One year on, thousands flee Somalia every month, but there are successes too
News Stories, 06 June 2012
In 2011, troubled Somalia was ravaged by the worst drought in decades. One year on, there is no end in sight to more than two decades of suffering, as Somalis continue to flee their country to escape conflict, human rights abuses and adverse weather conditions.
In the first four months of this year, some 20,000 Somalis sought refuge in neighbouring Kenya, Ethiopia, Djibouti and Yemen. Although the levels are lower, they are significant. On average 40,000 Somalis fled their homeland each month between June and September of 2011.
In May, the Dollo Ado camps in eastern Ethiopia, which were already hosting more than 150,000 refugees, saw a significant increase in new arrivals, from less than 980 in the first half of May to more than 2,000 in the second half.
The newcomers say they are fleeing increased physical insecurity and dwindling food resources. Specifically, they cite fear of being caught in military operations, forced recruitment, poor rains and crop destruction by caterpillars as reasons for leaving Somalia. "We are working with the Ethiopian authorities to identify a site for a sixth camp in this already crowded and environmentally fragile area," Andrej Mahecic, a UNHCR spokesman, said in Geneva.
Meanwhile, at Dadaab in north-east Kenya, more than 460,000 refugees continue to live in a precarious security environment. The threat of improvised explosive devices, shootings, kidnapping and banditry remains high. Deliveries of assistance and activities in the camps are continuing regardless.
The priority and toughest challenge for UNHCR and its partners throughout the past year has been to reduce the unprecedented mortality and malnutrition rates among Somali arrivals.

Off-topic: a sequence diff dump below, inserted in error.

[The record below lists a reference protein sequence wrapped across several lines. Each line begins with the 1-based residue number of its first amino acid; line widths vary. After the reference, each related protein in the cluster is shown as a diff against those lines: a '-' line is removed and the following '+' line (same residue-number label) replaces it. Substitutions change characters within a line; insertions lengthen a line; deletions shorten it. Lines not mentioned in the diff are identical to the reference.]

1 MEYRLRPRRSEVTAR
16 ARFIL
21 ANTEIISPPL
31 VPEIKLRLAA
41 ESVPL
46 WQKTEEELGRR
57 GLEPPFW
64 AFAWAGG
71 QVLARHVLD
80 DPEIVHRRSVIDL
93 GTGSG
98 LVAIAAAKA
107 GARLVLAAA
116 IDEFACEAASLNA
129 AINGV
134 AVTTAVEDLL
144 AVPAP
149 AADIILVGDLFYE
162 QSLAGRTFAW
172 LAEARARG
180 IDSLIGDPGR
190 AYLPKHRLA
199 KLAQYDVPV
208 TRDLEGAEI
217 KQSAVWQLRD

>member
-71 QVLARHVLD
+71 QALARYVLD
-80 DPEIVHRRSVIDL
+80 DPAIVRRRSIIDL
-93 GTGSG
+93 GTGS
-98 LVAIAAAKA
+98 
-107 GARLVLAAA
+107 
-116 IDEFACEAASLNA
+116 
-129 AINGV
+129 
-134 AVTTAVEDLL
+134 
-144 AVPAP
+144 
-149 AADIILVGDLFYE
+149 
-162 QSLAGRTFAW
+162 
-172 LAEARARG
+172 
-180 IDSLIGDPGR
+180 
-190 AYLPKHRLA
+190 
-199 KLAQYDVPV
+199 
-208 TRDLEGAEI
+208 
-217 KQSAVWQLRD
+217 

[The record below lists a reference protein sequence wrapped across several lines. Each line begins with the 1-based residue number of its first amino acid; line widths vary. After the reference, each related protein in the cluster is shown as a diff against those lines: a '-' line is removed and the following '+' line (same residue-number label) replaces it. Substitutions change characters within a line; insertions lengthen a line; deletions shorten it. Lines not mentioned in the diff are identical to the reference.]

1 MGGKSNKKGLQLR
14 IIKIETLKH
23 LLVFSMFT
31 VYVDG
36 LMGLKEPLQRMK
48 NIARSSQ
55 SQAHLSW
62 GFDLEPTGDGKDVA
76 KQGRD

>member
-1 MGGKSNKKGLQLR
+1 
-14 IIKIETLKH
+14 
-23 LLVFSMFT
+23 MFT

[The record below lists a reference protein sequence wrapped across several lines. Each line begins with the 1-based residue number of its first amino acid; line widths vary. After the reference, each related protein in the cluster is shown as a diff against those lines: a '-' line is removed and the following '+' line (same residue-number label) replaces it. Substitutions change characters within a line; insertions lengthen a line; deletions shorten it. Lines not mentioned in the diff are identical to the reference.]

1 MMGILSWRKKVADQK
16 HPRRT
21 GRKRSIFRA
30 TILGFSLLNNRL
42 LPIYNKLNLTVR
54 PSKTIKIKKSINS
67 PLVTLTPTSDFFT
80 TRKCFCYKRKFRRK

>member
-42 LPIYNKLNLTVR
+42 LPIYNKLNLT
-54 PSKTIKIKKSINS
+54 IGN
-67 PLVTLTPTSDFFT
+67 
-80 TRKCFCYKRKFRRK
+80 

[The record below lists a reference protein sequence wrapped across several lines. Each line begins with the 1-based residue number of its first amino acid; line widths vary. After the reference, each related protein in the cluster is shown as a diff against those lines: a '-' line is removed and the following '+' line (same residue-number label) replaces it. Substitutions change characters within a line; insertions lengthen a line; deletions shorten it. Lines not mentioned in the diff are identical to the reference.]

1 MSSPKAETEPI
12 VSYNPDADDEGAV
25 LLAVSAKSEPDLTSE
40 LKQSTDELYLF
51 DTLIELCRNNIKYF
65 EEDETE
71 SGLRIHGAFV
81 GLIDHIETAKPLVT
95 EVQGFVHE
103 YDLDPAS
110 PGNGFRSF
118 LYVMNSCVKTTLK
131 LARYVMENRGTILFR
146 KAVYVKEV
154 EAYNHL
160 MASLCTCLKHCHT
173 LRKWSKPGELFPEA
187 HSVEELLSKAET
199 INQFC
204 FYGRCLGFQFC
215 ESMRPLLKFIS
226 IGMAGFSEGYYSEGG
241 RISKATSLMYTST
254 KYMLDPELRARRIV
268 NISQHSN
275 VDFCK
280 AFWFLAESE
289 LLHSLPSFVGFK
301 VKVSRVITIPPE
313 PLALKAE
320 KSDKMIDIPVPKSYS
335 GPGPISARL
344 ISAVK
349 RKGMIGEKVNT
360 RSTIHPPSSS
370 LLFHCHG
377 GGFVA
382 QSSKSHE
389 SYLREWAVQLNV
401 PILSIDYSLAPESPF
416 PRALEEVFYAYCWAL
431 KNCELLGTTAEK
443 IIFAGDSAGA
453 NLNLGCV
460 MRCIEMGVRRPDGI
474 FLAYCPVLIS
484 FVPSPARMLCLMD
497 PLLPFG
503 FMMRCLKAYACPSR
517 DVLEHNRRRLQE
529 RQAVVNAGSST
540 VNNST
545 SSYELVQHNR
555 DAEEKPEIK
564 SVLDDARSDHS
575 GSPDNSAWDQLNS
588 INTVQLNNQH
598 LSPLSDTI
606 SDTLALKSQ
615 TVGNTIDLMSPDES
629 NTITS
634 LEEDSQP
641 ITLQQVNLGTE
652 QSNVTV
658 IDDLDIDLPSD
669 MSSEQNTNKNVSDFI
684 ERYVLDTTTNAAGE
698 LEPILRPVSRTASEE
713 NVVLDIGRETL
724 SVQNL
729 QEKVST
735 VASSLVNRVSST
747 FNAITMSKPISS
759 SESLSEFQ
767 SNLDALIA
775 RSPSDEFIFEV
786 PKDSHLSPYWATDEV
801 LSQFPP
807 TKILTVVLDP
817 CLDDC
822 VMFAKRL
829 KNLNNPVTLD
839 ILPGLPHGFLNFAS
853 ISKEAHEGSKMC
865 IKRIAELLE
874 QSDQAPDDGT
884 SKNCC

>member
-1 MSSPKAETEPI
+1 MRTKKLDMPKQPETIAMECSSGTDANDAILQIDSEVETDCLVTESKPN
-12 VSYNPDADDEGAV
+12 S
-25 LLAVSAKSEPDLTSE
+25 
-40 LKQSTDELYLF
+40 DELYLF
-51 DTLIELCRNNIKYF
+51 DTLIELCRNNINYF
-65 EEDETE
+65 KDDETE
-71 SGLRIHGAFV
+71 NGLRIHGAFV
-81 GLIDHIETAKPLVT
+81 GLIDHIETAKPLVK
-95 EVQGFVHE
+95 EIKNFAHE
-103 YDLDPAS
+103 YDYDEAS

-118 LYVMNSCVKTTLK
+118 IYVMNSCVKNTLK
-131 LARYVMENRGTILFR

"Despite life-saving medical care and therapeutic feeding programmes in the Dadaab and Dollo Ado refugee camps, many of the newly arriving children have been beyond help – dying within hours or days of arrival. At the peak of the influx last summer, the estimated death toll was as high as 17 deaths per 10,000 people every day," he noted.
At the onset of last year's crisis, UNHCR and its partners set up critical nutrition programmes in reception and transit centres and in the camps. "Combined with mass vaccinations and other public health measures, these massive efforts saved lives over the past 12 months," Mahecic said. "Mortality and malnutrition rates began to drop from record highs in September last year, but it took another six months before they fell below the levels usually seen in an emergency – less than one per 10,000 per day," he added.
Today, Ethiopia's Dollo Ado camps are reporting an average crude mortality rate of 0.8 per 1,000 per month and an under-five mortality rate of 2.2 per 1,000 per month. In Kenya's Dadaab refugee complex the crude mortality rate is 0.2 per 1,000 per month, and 0.6 per 1,000 per month for children under five years of age.
"Another vital achievement has been the reduction in the high malnutrition rates, unseen in decades," Mahecic said. Malnutrition was especially alarming among refugee children – in June and July last year, more than half of Somali children arriving in Ethiopia were acutely malnourished. That rate was somewhat lower among those arriving in Kenya, but equally disturbing – between 30 and 40 per cent.
Mahecic said the results of the most recent mass screenings show a sharp reduction of malnutrition among under fives in Dadaab (seven per cent). In Dollo Ado, the malnutrition levels among children also stabilized with all camps showing a positive trend. In the older Melkadida and Bokolomayo camps, acute malnutrition rates have fallen to 15 per cent. UNHCR is currently preparing a follow-up survey in the newer Kobe and Hilaweyn camps and expects to see significantly reduced levels of general acute malnutrition.
Massive water, sanitation and hygiene programmes went hand-in-hand with these efforts and were integral to the vast improvements in the health conditions of the Somali refugee population.
Meanwhile, neighbouring countries have been bearing the brunt of the Somali displacement and they continue to need international support. Some 300,000 people fled Somalia last year alone. Today, more than 980,000 Somalis live as refugees in Kenya, Ethiopia, Yemen and Djibouti.